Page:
The Atlantic announced today that Alex Hardiman, Facebook’s head of news products, will join the publication as its chief business and product officer.
Hardiman spent the last two years at the social network leading the Pages product team in New York before being tapped last year to lead the product and engineering teams for news, overseeing the news experiences for all Facebook users — including the expansion of Facebook’s subscriptions product for news organizations.
She has also been a key liaison with news organizations as part of The Facebook Journalism Project, which earlier this month received a $4.5m boost from the company to better help publishers gain subscribers in what has been looked at as a restructure of the print space as a whole.
Before Facebook, Hardiman had worked for a decade at The New York Times, building strategy and product for NYT's web presence on its native site, smartphone and tablet, and third-party platforms.
For The Atlantic, Hardiman has been asked to guide audience experience and product strategy across The Atlantic’s platforms; lead the product, engineering, data, and growth teams; and shape The Atlantic’s ongoing initiatives on digital consumer revenue.
Specific to Hardiman's focus: the evolving digital presence of The Atlantic's user experience on desktop and mobile, as well as for newsletters, podcasts, video, apps, virtual reality, and smart speakers. She will also continue to shape and expand The Atlantic’s digital consumer business.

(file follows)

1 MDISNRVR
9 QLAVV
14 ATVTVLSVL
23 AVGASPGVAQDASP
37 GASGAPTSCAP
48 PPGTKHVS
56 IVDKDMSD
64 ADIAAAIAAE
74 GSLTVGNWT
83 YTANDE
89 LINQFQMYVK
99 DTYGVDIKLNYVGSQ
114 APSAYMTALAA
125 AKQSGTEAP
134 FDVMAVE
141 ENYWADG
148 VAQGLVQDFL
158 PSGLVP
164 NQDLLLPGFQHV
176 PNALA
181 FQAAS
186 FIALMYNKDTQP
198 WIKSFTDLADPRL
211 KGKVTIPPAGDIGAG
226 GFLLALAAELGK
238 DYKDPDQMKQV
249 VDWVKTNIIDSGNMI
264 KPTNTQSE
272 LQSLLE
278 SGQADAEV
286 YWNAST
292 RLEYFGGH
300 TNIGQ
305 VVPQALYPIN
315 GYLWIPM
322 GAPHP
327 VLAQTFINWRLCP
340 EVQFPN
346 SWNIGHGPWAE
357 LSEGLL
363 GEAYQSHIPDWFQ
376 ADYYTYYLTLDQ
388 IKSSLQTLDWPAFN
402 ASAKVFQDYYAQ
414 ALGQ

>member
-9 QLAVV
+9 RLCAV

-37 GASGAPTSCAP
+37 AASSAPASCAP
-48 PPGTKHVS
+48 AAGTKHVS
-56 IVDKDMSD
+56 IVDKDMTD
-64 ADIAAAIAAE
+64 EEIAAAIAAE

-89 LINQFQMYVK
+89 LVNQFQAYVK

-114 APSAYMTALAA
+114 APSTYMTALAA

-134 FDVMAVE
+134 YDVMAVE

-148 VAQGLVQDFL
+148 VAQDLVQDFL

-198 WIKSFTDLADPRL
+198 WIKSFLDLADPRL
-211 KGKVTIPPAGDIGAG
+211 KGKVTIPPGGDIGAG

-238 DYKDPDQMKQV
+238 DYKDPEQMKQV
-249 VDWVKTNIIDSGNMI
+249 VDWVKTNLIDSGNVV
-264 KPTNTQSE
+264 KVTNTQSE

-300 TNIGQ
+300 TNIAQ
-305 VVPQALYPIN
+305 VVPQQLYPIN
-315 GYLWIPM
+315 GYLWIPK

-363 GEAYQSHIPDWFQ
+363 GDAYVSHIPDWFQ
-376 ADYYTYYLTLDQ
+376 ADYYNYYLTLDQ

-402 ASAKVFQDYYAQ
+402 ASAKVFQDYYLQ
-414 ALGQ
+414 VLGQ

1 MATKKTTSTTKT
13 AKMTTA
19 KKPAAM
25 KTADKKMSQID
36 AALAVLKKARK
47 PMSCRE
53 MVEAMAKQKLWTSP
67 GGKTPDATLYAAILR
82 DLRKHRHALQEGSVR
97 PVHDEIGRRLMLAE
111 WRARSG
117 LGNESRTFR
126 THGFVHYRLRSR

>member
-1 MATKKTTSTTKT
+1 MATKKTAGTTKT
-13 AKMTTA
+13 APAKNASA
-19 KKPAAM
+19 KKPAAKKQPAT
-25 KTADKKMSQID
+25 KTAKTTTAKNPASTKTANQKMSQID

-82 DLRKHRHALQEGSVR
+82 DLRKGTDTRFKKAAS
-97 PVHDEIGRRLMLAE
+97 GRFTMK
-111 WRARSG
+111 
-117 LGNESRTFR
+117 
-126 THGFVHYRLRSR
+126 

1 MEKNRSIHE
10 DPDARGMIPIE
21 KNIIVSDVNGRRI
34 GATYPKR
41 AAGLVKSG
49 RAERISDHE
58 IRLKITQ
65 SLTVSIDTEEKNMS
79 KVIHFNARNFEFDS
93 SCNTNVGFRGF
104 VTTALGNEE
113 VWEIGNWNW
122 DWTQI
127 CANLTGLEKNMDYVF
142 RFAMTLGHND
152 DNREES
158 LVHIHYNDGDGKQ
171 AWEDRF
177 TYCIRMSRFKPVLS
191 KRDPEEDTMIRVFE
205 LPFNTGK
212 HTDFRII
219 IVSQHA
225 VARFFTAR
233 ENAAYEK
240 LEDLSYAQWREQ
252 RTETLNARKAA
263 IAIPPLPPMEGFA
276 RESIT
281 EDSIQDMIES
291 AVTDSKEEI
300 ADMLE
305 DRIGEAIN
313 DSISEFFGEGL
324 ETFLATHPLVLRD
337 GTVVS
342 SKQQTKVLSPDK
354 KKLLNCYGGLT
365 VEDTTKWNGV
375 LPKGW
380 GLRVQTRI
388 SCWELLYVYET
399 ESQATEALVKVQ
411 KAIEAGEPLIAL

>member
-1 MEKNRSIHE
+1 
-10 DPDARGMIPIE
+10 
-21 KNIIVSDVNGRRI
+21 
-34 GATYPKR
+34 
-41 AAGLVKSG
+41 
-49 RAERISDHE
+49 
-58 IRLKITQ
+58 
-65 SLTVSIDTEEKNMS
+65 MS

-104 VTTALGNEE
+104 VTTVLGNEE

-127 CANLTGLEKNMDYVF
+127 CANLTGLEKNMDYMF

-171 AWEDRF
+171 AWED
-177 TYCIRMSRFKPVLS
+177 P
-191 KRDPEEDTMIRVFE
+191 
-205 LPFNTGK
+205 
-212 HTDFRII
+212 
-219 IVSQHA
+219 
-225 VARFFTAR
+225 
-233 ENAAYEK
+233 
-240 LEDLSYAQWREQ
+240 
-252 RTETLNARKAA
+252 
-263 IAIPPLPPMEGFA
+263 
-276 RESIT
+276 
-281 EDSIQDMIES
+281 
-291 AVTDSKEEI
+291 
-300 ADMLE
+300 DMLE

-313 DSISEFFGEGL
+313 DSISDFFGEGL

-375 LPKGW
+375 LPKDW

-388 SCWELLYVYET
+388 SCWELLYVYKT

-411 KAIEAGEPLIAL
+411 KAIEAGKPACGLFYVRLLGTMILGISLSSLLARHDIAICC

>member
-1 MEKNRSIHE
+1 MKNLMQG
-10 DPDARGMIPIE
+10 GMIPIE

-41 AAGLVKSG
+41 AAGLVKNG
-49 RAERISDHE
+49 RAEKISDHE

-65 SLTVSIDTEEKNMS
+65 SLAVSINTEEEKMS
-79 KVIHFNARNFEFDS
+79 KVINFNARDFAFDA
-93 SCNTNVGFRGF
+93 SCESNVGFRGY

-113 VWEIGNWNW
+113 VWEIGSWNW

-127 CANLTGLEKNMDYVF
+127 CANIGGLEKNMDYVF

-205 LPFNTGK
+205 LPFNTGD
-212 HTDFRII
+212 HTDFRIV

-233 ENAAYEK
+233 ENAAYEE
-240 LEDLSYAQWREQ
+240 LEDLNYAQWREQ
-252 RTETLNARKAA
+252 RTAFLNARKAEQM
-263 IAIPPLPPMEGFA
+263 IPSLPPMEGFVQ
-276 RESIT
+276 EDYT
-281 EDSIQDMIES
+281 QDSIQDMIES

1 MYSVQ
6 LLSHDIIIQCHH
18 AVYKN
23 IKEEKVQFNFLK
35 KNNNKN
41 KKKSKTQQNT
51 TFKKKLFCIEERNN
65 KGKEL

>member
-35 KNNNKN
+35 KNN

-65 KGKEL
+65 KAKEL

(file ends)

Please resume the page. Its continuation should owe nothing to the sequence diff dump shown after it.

The team tasked to work under Hardiman’s watch has doubled in size from this time last year. Kim Lau, who oversaw much of Hardiman’s responsibilities as senior vice president of digital, was elevated to executive vice president of strategy and operations.
Hardiman has been scheduled to start in the fall. Bob Cohn, The Atlantic’s president, said in a statement: “As The Atlantic continues to grow, Alex will bring extraordinary innovation and creativity to our businesses. Her leadership positions at both Facebook and The New York Times give her an unrivaled perspective on digital media, and her audience-first focus will sharpen the appeal of our work. All this will serve us extremely well as we aggressively expand our ambitions for 2019 and beyond.”
Hardiman added: “The Atlantic has never been more vital than it is right now. In this moment of growth and transformation, I'm thrilled — and humbled — by the opportunity to partner with brilliant minds to ensure that as many people as possible experience its products and perspectives,” said Hardiman.
Although some have been calling the end of print as we know it, The 160-year old publication looked to hire 100 new staffers across its divisions and platforms. Last fall, The Atlantic launched its first premium membership, The Masthead, and has been building capabilities in data, consumer marketing, and engineering in order to put new energy behind how it approaches subscription-based revenue.